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Chapter Objectives

Upon completion of this chapter, the learner should be able to:

  1. Discern which functions in horizontal are important and of most benefit to a particular patient.

  2. Discuss normal movement components in horizontal functions.

  3. Identify abnormal movements and function in horizontal by comparing them with normal function.

  4. Identify appropriate examination strategies for function in horizontal.

  5. Determine impairments contributing to abnormal function in horizontal.

  6. Incorporate important safety considerations during patient management in horizontal.

  7. Outline expected outcomes and prognostic indicators for function in horizontal.

  8. Design appropriate interventions for an individual with abnormal function in horizontal.

  9. Appropriately progress or modify a patient’s treatment in horizontal.

  10. Design an appropriate plan for nontherapy time motor practices or a home exercise program for a patient with abnormal function in horizontal.

  11. Discuss evidence to support patient management in horizontal.


Although functional skills in horizontal positions are an essential component of the developmental process in children (e.g., crawling and creeping for exploration and play), mobility in horizontal postures is also important for adults (e.g., for bed mobility/scooting, crawling to play with a grandchild, or creeping to the sofa to rise from the floor). This chapter shows how the therapist can deliver therapeutic activities and interventions for underlying impairments when dysfunction is detected in activities or skills in horizontal.

Typical Characteristics/Patterns of Movement in Horizontal

In horizontal, the head, trunk, and extremities move according to the demands of the task. Given the position or activity (e.g., supine rolling vs. bridging vs. quadruped), the therapist must consider all aspects of normal movement, as explained in Chapters 10 and 13, along with biomechanical elements such as base of support, center of gravity, number of segments involved in movement or weight-bearing, and length of the lever arm. In addition to being able to isolate and control movements of the trunk and extremities, patients must be able to do so under changing environmental contexts (e.g., the firmness or softness of the surface; type of bed sheets used; type of bedclothes worn; type of flooring, such as carpeting or linoleum).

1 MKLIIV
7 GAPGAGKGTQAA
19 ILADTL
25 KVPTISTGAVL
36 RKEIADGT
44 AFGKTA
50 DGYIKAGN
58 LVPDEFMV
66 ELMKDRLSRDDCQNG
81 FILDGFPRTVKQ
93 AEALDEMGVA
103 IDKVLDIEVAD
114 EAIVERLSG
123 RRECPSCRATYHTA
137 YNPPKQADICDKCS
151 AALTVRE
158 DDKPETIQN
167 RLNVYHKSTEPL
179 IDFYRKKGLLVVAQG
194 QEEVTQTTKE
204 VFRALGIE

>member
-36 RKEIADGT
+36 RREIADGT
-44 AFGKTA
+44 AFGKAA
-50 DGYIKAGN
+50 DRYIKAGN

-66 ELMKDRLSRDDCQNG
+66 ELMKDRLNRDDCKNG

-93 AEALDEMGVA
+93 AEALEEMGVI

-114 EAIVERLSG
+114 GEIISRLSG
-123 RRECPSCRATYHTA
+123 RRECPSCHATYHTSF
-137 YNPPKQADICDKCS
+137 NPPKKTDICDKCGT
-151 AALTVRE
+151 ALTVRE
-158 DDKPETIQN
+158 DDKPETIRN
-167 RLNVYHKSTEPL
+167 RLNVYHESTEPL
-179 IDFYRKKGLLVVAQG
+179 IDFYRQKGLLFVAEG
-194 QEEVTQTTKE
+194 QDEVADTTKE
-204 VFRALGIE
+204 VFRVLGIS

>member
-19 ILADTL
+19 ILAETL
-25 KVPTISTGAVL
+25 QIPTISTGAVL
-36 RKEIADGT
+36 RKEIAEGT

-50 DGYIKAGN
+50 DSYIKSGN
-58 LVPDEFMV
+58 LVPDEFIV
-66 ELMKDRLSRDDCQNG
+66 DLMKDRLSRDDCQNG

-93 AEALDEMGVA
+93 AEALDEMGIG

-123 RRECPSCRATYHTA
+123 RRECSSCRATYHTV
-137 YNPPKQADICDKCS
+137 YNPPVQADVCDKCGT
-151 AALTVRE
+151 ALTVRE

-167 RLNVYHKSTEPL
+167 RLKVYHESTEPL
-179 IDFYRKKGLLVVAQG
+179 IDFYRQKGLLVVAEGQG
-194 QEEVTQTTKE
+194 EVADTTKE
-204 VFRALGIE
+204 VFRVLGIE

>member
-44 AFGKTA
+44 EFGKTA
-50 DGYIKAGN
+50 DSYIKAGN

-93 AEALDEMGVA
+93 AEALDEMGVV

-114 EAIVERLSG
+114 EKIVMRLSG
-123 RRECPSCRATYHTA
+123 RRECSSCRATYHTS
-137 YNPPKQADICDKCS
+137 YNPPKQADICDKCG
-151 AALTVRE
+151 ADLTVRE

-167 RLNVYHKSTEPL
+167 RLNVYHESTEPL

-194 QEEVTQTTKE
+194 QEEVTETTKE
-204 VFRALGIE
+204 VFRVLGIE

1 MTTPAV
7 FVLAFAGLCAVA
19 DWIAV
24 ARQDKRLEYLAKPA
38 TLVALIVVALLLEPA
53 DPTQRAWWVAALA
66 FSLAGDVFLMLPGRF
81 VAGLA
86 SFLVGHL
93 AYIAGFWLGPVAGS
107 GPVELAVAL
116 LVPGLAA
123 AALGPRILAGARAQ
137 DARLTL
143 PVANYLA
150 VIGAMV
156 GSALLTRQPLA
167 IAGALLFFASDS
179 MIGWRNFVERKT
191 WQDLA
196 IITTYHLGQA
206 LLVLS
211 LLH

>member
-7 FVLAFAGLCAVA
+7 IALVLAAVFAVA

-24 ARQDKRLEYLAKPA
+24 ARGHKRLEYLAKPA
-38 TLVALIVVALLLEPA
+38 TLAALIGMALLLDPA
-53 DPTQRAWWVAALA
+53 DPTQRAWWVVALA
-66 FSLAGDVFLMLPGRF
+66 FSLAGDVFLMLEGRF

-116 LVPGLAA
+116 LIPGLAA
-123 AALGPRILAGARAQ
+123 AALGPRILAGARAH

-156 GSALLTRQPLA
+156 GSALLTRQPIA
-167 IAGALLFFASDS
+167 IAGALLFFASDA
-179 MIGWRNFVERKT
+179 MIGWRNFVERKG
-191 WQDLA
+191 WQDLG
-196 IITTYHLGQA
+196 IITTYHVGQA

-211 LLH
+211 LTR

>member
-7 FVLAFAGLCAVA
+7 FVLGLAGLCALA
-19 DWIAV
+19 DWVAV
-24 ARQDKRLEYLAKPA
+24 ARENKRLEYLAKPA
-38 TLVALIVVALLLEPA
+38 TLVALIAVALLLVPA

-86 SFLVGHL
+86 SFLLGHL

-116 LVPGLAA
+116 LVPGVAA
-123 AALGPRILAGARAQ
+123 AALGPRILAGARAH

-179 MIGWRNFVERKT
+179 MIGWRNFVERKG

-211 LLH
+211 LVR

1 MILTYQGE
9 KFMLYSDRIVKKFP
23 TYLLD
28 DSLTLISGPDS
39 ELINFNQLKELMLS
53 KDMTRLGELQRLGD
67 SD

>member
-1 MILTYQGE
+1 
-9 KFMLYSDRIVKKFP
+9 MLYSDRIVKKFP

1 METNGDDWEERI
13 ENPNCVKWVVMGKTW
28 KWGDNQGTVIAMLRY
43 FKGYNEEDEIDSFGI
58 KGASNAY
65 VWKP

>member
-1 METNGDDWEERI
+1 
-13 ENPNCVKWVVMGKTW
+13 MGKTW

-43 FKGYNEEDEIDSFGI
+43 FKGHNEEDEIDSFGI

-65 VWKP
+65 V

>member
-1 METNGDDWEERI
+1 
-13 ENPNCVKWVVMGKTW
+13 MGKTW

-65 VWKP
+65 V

Normal adults move using many different strategies depending on the demands or constraints of the task. As the task changes, they have the flexibility to vary their movement patterns and combinations. For example, in one analysis of rolling, 36 normal adult participants demonstrated 32 different combinations of movements (Richter, 1989). The most common combinations of trunk, upper, and lower extremity movements observed during rolling in this analysis are described in Table 34-1. Components and combinations of typical trunk and extremity movements for bridging, crawling, quadruped, and creeping are also included in the table (Richter, 1989; Ryerson, 1997).

TABLE 34-1*Patterns of Trunk and Extremity Movements in Supine, Bridging, Scooting, and Rolling

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